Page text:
As I discovered on a wonderful archival Getz/Gilberto release from Resonance Records several years ago (click here for my review of this essential album) one of the scintillating features of this type of music — especially for singer/guitarist Joao Gilberto — is an understated hushed presentation drawing in the listener.
In a way, it takes the Cool Jazz concept to another level of seduction. This is very sexy music, folks!
That same hushed-quiet performance makes it all the more important to have an equally transparent sounding vinyl noise floor to enjoy this music properly. By 1964 Verve Records was manufactured and distributed by MGM. They were generally good quality, thick and well centered records but were not always the quietest.
On the Acoustic Sounds edition of Getz/Gilberto the vinyl virtually disappears allowing the music to emerge like a quiet sunrise on a private tropical beach. The Stereo separation on this new reissue is exceptionally distinct.
I’m still immersing myself in the reissue of Getz/Gilberto so following is an exploration of the album’s most iconic track for some initial perspectives and insights.
There is a more open upper-end on this remaster leading me to think that far less compression was employed as compared to the original pressings. In particular, I detect a nice sense of air around the vocals and a brightness that wasn’t as apparent on the original. Curiously, on the classic album opening hit track — “The Girl From Ipanema” — the channels are flipped compared to my original (Astrud comes in on the right vs. the left on the new reissue). The swish of the cymbals on the original — which flow behind Stan Getz’ solo — glisten on this reissue compared to the original.
The low bass seems surprisingly a bit more reigned in yet natural sounding on the new reissue of Getz/Gilberto compared to my vintage LP — that isn’t a bad thing necessarily but it was apparent.
The increased clarity on this new pressing also brought to light some details I never noticed before. For example, then-new singer Astrud Gilberto (who had apparently not sung professionally prior to this album) makes some curious timing choices in her vocal delivery relative to the groove of the music. Singing around the beat of the music can be a great technique adding a sense of swing and mystery to the performance, so I get that. And for the most part those approaches work very well on this track so I can hear why they kept this track as the master take. However, there are some brief awkward sounding moments which now feel more present and which might throw some listeners — at least it caught my attention, something I never really took note of before. There is also a curious little blip where (I assume) Joao Gilberto comes in with a vocal harmony beneath Astrud’s lead vocal at an odd time (probably accidentally, in a live take) — this jumps out more on the new reissue.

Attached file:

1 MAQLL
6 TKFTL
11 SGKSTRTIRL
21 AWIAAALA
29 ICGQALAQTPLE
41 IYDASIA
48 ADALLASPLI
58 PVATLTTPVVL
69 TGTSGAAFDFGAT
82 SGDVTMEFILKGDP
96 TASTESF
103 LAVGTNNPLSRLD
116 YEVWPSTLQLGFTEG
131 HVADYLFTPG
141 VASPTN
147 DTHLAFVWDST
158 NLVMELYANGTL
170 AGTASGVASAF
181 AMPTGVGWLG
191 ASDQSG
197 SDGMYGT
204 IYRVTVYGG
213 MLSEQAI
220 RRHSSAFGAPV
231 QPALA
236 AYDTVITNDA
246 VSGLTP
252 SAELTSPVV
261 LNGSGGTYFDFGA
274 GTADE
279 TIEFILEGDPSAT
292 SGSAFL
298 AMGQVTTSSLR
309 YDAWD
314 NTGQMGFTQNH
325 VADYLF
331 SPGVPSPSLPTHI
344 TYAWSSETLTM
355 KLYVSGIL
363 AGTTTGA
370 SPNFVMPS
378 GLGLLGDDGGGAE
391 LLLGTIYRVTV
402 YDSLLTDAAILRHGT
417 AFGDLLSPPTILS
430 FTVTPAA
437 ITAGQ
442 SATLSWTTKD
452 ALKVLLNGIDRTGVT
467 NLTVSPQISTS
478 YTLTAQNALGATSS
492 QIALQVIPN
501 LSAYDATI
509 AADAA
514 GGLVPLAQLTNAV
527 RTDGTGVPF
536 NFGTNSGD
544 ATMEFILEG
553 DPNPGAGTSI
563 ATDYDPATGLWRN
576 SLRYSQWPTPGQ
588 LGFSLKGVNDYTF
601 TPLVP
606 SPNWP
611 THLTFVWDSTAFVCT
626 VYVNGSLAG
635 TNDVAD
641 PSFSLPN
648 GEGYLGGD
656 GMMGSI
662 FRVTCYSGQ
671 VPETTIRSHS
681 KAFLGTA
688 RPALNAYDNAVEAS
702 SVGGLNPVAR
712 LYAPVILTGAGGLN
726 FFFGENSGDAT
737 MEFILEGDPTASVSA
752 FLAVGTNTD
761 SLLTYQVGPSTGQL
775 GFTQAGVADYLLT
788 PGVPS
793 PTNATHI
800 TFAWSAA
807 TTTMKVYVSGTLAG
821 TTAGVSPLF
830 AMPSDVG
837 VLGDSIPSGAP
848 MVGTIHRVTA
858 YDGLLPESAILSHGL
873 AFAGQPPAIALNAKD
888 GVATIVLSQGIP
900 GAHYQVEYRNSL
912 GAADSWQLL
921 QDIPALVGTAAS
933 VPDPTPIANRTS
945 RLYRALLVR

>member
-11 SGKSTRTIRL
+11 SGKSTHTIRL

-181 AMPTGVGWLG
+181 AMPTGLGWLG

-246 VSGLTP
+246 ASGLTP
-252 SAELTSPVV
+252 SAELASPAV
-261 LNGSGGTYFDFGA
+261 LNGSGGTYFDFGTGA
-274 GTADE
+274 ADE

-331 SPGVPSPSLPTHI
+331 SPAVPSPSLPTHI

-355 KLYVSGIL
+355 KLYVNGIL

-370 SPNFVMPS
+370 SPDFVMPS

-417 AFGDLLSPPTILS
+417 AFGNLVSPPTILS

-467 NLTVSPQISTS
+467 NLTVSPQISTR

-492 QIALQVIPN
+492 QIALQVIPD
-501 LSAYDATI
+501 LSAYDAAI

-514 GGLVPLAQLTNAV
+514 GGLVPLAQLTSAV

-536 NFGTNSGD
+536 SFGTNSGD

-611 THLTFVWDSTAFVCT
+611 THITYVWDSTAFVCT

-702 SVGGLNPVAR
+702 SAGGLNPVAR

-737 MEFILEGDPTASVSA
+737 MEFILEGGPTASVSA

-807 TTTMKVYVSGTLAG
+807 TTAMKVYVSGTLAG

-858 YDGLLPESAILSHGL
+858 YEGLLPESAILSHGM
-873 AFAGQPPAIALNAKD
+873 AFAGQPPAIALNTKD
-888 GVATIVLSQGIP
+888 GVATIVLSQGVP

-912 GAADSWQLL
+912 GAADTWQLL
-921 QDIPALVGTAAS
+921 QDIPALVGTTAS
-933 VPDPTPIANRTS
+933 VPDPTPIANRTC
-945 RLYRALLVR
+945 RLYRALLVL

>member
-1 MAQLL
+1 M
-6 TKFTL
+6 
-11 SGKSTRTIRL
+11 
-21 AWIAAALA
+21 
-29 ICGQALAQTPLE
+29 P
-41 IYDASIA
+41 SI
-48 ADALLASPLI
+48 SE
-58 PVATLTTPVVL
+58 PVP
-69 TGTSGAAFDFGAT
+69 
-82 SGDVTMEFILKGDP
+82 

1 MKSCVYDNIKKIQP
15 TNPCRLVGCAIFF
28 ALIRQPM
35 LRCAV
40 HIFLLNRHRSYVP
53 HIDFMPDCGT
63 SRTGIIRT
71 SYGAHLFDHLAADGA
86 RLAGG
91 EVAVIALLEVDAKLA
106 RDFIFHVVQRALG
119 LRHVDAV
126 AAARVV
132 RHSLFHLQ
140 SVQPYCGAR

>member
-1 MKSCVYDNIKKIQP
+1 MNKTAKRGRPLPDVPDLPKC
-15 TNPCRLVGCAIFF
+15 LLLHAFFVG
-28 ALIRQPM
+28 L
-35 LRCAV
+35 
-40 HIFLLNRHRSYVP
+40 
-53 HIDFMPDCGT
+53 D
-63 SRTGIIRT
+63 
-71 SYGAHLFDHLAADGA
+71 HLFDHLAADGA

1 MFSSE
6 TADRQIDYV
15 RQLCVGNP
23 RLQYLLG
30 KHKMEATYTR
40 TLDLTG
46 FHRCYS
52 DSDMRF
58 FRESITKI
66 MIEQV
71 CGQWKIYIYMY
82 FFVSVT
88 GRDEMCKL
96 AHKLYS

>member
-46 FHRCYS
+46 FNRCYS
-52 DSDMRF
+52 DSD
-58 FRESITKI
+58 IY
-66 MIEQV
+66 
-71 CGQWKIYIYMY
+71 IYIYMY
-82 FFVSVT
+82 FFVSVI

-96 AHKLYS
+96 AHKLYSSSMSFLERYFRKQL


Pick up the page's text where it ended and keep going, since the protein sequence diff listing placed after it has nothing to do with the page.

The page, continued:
I also now hear a very audible edit on Getz’ solo which was not as apparent on the original pressing. It is there on the old LP but it might be more audibly visibile (if you will) now due to a lesser level of compression used, or simply the aging of the original master tape and the condition of the physical tape edit. This is probably one of the downsides of trying to keep productions in the analog domain — they could probably fix that little glitch in Pro Tools in a flash, but that would kind of defeat the point of this kind of reissue.
Again, these are not big deals, but don’t be surprised if you hear little differences. At the end of the day, Getz/Gilberto is a lovely album, warts ‘n all. Stan Getz and Joao Gilberto captured some magic in a bottle during these sessions that overrides any minor technical flaws. It was all about the vibe and the feel. And this album has it beginning to end.